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Part 14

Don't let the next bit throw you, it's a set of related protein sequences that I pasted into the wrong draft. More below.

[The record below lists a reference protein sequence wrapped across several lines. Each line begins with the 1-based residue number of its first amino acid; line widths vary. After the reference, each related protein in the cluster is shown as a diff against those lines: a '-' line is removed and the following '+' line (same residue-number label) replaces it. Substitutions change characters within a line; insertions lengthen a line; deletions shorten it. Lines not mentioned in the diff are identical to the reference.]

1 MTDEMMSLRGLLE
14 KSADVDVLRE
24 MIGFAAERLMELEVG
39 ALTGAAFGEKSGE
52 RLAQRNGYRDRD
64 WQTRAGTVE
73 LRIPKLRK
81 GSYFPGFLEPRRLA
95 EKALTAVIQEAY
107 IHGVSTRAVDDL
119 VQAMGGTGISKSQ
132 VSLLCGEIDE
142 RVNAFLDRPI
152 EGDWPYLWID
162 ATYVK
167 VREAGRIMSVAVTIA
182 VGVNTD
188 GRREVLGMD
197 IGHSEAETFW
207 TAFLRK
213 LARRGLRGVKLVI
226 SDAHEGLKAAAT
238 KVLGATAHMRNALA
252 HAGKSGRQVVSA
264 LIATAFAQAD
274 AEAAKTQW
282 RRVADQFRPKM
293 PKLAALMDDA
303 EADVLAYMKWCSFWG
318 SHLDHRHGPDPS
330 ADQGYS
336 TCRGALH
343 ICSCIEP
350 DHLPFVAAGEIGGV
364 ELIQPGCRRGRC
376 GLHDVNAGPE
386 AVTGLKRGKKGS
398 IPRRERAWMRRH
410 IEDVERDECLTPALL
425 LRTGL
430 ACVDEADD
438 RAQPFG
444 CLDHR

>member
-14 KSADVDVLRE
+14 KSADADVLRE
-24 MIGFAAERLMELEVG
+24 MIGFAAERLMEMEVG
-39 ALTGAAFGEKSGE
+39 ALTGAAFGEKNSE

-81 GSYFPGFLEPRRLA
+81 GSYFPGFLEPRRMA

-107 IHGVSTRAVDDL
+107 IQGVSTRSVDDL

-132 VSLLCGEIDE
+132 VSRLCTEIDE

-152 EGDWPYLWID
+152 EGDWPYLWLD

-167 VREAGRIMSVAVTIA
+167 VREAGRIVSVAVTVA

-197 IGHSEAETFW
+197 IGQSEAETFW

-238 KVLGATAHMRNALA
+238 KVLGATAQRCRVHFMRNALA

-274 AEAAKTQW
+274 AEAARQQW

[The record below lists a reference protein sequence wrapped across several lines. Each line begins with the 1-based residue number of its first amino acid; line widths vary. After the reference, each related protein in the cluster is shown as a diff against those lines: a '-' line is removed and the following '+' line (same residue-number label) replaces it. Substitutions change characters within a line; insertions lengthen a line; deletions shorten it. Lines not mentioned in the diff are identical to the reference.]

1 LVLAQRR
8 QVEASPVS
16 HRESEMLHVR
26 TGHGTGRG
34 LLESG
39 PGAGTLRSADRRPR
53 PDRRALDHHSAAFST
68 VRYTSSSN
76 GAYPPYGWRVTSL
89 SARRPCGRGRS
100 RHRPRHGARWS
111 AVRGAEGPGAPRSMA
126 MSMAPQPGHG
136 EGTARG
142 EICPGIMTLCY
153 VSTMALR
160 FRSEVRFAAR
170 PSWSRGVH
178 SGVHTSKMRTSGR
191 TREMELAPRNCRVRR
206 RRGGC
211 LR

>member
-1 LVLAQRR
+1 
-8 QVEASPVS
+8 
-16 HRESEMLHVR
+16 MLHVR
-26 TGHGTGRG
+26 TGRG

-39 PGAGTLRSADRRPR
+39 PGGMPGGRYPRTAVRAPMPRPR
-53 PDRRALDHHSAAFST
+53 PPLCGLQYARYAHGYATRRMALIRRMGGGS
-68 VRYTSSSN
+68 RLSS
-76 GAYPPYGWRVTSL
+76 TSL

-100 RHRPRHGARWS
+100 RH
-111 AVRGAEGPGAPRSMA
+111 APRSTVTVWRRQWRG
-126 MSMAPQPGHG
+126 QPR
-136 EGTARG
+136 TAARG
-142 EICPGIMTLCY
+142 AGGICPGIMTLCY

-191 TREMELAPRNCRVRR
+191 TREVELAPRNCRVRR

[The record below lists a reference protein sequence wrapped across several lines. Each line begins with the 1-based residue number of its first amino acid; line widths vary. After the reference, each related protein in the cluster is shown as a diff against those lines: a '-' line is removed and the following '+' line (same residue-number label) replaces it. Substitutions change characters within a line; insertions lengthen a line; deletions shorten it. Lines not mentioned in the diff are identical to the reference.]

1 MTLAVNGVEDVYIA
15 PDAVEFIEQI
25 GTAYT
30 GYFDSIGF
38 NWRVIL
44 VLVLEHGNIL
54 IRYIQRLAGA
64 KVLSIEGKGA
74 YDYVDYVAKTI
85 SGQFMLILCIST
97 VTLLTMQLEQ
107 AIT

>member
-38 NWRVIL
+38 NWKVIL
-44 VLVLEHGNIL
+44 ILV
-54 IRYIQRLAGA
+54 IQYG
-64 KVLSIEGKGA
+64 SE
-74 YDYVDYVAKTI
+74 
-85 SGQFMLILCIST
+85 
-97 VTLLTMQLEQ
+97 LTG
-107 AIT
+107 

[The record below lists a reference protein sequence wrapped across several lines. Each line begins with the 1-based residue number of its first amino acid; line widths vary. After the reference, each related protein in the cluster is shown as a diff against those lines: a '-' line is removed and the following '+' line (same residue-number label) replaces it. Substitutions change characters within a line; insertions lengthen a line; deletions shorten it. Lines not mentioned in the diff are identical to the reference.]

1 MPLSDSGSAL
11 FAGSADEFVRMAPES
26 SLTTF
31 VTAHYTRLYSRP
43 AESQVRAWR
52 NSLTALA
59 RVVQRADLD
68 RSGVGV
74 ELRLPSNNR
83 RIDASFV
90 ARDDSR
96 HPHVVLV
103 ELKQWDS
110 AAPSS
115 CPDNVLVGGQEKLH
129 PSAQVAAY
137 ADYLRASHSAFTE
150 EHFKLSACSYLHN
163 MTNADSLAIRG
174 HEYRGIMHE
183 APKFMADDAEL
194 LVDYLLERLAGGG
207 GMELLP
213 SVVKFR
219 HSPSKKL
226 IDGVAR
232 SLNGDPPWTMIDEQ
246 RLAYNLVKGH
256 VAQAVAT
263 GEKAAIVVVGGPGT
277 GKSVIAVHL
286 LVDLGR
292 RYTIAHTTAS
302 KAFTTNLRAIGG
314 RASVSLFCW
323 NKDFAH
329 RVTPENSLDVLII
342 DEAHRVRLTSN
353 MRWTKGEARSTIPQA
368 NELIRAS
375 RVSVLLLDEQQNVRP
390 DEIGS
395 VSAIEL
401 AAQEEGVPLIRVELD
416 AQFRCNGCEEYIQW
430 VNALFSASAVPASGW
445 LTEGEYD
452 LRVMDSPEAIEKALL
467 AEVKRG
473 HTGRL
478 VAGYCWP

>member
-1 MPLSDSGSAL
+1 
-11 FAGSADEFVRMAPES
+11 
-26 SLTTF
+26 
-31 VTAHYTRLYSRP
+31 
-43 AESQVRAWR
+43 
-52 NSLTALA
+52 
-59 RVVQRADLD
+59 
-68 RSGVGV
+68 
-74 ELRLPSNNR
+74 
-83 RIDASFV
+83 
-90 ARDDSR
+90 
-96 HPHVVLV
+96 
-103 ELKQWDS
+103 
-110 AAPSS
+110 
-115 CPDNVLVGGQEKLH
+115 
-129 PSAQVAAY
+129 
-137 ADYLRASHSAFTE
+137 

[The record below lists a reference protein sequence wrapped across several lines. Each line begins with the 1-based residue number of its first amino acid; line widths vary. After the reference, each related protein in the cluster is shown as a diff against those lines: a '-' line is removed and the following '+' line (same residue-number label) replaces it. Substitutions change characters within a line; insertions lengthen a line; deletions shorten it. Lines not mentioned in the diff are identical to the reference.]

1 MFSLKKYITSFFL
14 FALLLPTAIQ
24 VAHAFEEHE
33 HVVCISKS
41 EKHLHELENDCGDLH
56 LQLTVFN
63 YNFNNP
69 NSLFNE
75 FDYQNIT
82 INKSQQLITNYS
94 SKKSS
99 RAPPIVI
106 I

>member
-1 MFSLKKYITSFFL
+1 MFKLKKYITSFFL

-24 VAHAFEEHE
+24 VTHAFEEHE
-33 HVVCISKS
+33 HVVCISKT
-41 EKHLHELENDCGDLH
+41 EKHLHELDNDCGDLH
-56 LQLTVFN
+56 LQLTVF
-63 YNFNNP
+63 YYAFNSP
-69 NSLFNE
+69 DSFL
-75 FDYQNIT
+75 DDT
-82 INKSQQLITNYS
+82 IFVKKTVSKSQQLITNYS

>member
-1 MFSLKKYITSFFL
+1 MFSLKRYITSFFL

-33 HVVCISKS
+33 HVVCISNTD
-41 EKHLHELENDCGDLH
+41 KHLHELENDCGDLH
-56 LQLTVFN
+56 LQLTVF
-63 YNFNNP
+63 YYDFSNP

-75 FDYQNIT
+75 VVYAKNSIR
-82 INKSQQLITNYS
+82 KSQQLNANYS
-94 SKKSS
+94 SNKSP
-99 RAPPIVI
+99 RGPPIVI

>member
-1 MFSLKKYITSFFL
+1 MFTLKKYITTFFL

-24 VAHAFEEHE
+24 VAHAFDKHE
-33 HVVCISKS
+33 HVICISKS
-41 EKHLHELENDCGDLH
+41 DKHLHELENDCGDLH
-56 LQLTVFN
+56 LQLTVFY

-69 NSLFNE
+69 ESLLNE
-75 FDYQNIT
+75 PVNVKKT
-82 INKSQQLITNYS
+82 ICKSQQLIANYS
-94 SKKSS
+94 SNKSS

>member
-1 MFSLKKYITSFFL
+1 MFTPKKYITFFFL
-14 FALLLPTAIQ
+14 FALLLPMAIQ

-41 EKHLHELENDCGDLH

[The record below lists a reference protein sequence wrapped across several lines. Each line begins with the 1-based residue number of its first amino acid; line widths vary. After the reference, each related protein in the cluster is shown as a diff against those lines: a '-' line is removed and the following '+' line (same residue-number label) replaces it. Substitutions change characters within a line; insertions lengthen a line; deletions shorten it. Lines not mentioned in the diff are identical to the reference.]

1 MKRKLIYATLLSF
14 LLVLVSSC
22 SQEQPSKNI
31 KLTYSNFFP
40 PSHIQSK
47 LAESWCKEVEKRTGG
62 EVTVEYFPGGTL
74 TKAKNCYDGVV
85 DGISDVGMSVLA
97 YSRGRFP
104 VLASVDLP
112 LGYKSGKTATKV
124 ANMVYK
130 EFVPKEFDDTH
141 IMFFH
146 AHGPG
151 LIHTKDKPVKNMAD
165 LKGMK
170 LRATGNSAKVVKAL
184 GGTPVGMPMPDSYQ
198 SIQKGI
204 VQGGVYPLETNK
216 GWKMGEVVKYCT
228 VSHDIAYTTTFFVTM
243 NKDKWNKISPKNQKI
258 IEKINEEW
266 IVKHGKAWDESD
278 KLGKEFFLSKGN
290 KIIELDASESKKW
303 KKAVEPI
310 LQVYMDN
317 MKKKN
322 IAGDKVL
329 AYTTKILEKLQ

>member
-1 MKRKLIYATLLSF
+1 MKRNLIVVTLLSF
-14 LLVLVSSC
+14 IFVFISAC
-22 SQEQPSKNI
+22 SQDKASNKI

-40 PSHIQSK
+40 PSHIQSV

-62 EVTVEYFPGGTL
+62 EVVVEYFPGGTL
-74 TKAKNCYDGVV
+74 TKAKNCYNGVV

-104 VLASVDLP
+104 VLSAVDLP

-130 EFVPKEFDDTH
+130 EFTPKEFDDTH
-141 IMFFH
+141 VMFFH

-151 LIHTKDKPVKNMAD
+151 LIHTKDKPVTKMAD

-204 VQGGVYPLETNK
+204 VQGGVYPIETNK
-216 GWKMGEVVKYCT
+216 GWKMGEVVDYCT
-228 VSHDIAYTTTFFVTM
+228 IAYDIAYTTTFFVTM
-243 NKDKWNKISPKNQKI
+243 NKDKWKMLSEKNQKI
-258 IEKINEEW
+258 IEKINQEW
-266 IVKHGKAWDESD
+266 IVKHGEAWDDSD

When, then, you lay open a wound in the head on account of the bones having been denuded of the flesh, as wishing to ascertain whether or not the bone has received an injury from the blow, you must make an incision proportionate to the size of the wound, and as much as shall be judged necessary. And [p. 154]in making the incision you must separate the flesh from the bone where it is united to the membrane (pericranium?) and to the bone, and then fill the whole wound with a tent, which will expand the wound very wide next day with as little pain as possible; and along with the tents apply a cataplasm, consisting of a mass (maza) of fine flour pounded in vinegar, or boiled so as to render it as glutinous as possible. On the next day, when you remove the tent, having examined the bone to see what injury it has sustained, if the wound in the bone be not right seen by you, nor can you discover what mischief the bone itself has sustained, but the instrument seems to have penetrated to the bone so as to have injured it, you must scrape the bone with a raspatory to a depth and length proportionate to the suture of the patient, and again in a transverse direction, for the sake of the fractures which are not seen, and of the contusions which are not discovered, as not being accompanied with depression of the bone from its natural position. For the scraping discovers the mischief, if the injuries in the bone be not otherwise manifest. And if you perceive an indentation (hedra) left in the bone by the blow, you must scrape the dint itself and the surrounding bones, lest, as often happens, there should be a fracture and contusion, or a contusion alone, combined with the dint, and escape observation. And when you scrape the bone with the raspatory, and it appears that the wound in the bone requires the operation, you must not postpone it for three days, but do it during this period, more especially if the weather be hot, and you have had the management of the treatment from commencement. If you suspect that the bone is broken or contused, or has sustained both these injuries, having formed your judgement from the severity of the wound, and from the information of the patient, as that the person who inflicted the wound, provided it was done by another person, was remarkably strong, and that the weapon by which he was wounded was of a dangerous description, and then that the man had been seized with vertigo, dimness of vision, and stupor, and fell to the ground,- under these circumstances, if you cannot discover whether the bone be broken, contused, or both the one and the other, nor can see[p. 155] the truth of the matter, you must dissolve the jet-black ointment, and fill the wound with it when this dissolved, and apply a linen rag smeared with oil, and then a cataplasm of the maza with a bandage; and on the next day, having cleaned out the wound, scrape the bone with the raspatory. And if the bone is not sound, but fractured and contused, the rest of it which is scraped will be white; but the fracture and contusion, having imbibed the preparation, will appear black, while the rest of the bone is white. And you must again scrape more deeply the fracture where it appears black; and, if you thus remove the fissure, and cause it to disappear, you may conclude that there has been a contusion of the bone to a greater or less extent, which has occasioned the fracture that has disappeared under the raspatory; but it is less dangerous, and a matter of less consequence, when the fissure has been effaced. But if the fracture extend deep, and do not seem likely to disappear when scraped, such an accident requires trepanning. But having performed this operation, you must apply the other treatment to the wound.

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